Saturday, December 24, 2005

Siem Reap. Cambodia

It’s not often one gets to tick something off the list of things to do before you die, or settle down, which for my iredeemingly puerile mind amounts to the same thing. It’s even rarer that this item lives up to one’s expectations.

The item that I can now tick off as “done” is a visit to the temples of Angkor. I have been wanting to do this for a while and, now that I have, I find myself in a bit of a bind.

It’s easy to convey fury and anger as my post about the Cambodian Genocide shows. It’s trickier to convey awe and amazement. I don’t think I can actually pull it off so the following post is for my own sake. I will use in later years as I reread this blog and wish to trigger memories. So as I write to my future self I reckon I will simply answer a question about me.

What did I do in Siem Reap during the last few weeks of 2005?

I’ve seen the sun rise on Angkor Wat.

I’ve walked around its walls in the dark seeing only the few feet of stone in front me that my torch lit up. I’ve sat myself down on the grass and waited for the sun, seeing little but hearing much as the creatures of the surrounding jungle started to awake. I watched in silence as the dark looming silhouette of the temple slowly began to show itself in all its glory. As the nearly menacing hulk morphed into a lacelike intricate wonder I congratulated myself for making the effort to ensure that I would first see Angkor Wat at dawn and not glimpsed from afar over the head of a Tuk-Tuk driver.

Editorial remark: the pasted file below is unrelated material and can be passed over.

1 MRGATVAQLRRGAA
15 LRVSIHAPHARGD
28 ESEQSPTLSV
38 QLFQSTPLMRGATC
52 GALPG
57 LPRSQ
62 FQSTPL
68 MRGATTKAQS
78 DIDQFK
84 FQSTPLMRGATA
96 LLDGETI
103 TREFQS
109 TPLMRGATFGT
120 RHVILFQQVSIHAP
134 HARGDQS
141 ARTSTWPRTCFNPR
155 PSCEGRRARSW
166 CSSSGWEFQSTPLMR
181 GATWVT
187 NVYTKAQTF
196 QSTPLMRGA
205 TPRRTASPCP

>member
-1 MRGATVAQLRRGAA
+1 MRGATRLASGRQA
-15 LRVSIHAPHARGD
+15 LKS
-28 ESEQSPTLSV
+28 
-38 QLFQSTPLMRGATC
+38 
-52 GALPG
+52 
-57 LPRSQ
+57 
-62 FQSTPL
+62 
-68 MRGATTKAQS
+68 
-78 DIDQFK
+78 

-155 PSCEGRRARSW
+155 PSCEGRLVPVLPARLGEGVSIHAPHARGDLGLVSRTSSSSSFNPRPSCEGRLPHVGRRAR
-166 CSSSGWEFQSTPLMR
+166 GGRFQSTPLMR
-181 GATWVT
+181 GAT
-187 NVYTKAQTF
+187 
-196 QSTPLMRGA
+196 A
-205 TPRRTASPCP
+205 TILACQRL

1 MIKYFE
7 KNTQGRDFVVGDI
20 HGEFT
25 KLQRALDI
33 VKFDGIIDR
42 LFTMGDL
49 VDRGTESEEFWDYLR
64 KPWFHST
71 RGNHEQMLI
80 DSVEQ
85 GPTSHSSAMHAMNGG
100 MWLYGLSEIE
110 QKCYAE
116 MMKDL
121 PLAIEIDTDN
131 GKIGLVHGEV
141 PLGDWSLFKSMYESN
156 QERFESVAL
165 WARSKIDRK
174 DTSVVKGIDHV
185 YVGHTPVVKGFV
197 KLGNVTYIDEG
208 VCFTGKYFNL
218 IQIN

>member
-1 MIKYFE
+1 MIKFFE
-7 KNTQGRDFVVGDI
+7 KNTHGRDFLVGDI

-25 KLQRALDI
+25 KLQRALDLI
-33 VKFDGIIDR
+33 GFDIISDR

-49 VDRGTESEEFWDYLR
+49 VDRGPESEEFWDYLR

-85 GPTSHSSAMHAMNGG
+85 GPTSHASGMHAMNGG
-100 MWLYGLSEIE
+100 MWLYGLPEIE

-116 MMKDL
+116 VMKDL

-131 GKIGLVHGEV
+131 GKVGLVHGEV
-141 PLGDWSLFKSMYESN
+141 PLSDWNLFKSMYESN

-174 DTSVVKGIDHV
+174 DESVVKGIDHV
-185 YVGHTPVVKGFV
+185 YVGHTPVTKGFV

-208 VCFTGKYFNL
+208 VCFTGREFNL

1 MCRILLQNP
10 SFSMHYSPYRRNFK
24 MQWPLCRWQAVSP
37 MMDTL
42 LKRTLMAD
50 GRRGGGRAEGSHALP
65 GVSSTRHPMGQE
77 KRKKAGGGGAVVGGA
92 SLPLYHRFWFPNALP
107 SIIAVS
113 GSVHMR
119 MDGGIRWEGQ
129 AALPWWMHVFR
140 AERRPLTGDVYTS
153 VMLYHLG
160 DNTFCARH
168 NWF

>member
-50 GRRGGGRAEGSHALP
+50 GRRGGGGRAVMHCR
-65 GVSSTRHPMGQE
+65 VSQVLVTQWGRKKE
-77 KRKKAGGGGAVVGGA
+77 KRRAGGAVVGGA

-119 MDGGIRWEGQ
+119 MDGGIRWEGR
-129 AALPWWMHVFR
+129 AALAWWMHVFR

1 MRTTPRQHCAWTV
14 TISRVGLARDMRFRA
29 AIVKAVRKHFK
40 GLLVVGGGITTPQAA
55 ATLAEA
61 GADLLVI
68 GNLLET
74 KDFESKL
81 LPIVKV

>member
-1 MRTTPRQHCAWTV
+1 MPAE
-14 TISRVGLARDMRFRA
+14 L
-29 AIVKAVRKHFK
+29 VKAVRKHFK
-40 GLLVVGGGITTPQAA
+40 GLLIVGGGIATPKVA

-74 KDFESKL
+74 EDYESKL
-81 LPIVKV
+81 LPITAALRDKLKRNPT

Once the rotation of the earth had finished to provide me with one of the greatest shows on earth, I backtracked and caught sight of what had been for me had been but shadows. I saw the great causeway that leads up to the temple. I saw the ponds filled with blood red flowers. I saw the nearly endless reliefs of the lower walls where gods and demons, once feared or revered by people long dead, fought their epic battles.

I’ve gazed into the giant stone faces of the Bayon of Angkor Thom and returned their frozen smile. I’ve wandered around its chaotic jumble of chedis from which strayed whispers of incense smoke. I strode atop the terrace of the Elephants. I watched as the descendants of the builders of these marvels, knelt and prayed to the statue of the Leper King.

I lost myself in the ruins of the monastery of Ta Prohm. A place where, once humans and their meddling left, the living wood of the jungle tried to conquer the carved stone of man. I saw the giant trees erupting from buildings and striding over partially collapsed walls as if trying to break in. I saw the roots entwined over the roofs of temples as if to seize and crush them. I ducked into dark corridors and found myself blocked by the vast piles of rubble that were testament to this colossal battle that went unseen for centuries.

I’ve climbed temple mountains. I’ve sat down on the banks of the vast moats of these once lost cities. I’ve paced along the commemorations of great battles. I’ve seen Vishnu riding Garuda into war. I’ve seen rows of gods wrestling a serpent to form the balustrade of a bridge.

I’ve seen what all should see once in their lives. I’ve been to the temples of Angkor.

So there you are dear future Me. This is what you have done in the past days.

For any other readers, I will do another post later today.

Take care,



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